R/txt.to.words.ext.R

Defines functions txt.to.words.ext

Documented in txt.to.words.ext

# #################################################
# The function for splitting a given input text into
# single words (chains of characters delimited with
# spaces or punctuation marks). It is build on top
# of the function txt.to.words() and it is designed
# to manage some language-dependent text features 
# during the process of splitting.
# Required argument: string of characters (words)
# Optional argument: corpus.lang
# Supported languages: "English", "English.contr",
# "English.all", "Latin.corr", ...
# #################################################

txt.to.words.ext = function(input.text, 
         corpus.lang = "English", 
         splitting.rule = NULL,
         preserve.case = FALSE) {

                 
     # since the function can be applied to lists and vectors,
     # we need to define an internal function that will be applied afterwards
     wrapper = function(input.text = input.text, 
                        corpus.lang = corpus.lang, 
                        splitting.rule = splitting.rule,
                        preserve.case = preserve.case) {
                 
                 
  # if a custom splitting rule was detected...
  if(length(splitting.rule) > 0) {
      # sanity check
      if(length(splitting.rule) == 1) {
        # just in case, convert to characters
        splitting.rule = as.character(splitting.rule)
        # splitting into units specified by custom regular expression
        tokenized.text = txt.to.words(input.text, splitting.rule, preserve.case)
      } else {
        stop("Wrong splitting regexp")
      }
  
  # if no custom splitting rule was detected...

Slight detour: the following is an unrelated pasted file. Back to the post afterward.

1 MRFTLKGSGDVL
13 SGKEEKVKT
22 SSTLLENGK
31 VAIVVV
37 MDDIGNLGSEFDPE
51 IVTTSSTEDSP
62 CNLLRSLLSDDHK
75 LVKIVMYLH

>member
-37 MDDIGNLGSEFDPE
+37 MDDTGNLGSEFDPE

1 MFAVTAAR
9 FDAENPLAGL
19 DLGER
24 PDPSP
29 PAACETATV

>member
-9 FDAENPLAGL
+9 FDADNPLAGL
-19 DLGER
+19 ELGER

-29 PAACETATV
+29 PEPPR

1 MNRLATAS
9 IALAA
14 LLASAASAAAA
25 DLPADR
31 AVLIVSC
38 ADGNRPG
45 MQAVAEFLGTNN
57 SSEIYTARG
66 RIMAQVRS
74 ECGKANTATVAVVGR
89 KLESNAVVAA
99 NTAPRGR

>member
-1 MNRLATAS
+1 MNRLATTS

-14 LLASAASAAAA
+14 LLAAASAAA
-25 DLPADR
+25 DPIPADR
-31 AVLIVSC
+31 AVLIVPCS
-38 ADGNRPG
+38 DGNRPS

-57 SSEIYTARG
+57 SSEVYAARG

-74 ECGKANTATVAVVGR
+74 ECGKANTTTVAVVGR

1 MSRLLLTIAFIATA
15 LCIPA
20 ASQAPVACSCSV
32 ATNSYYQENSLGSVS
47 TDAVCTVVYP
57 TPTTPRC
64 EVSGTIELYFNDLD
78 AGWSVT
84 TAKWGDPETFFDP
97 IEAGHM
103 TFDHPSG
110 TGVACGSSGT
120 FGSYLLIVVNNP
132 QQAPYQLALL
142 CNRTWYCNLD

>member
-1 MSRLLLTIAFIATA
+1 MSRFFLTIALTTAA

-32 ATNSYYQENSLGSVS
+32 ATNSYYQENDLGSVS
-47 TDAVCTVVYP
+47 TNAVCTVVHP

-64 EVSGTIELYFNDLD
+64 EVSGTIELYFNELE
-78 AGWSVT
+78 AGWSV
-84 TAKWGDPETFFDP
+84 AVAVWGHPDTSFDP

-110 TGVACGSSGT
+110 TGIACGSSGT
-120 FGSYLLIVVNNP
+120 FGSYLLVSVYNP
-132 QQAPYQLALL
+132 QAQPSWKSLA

} else {
    # Loading the file; optionally, fiddling with apostrophes and contractions:    #
    # This is the standard procedure of splitting input texts
    if(tolower(corpus.lang) == "cjk") {
      tokenized.text = txt.to.words(input.text,  
                                    splitting.rule = paste("[^A-Za-z",
                                        # Japanese (Hiragana)
                                        "\U3040-\U309F",
                                        # Japanese (Katagana):
                                        "\U30A0-\U30FF",
                                        # Japanese repetition symbols:
                                        "\U3005\U3031-\U3035",
                                        # CJK Unified Ideographs: 
                                        "\U4E00-\U9FFF",
                                        # CJK Unified Ideographs Extension A: 
                                        "\U3400-\U4DBF",
                                        # Hangul (Korean script):
                                        "\UAC00-\UD7AF",
                                        "]+", sep=""),
                                    preserve.case=TRUE)
      }
    if(tolower(corpus.lang) != "english.contr" & 
       tolower(corpus.lang) != "english.all" & tolower(corpus.lang) != "cjk" ) {
    tokenized.text = txt.to.words(input.text, preserve.case=preserve.case)
    }
    # if the Latin option with adjusting the v/u letters is on,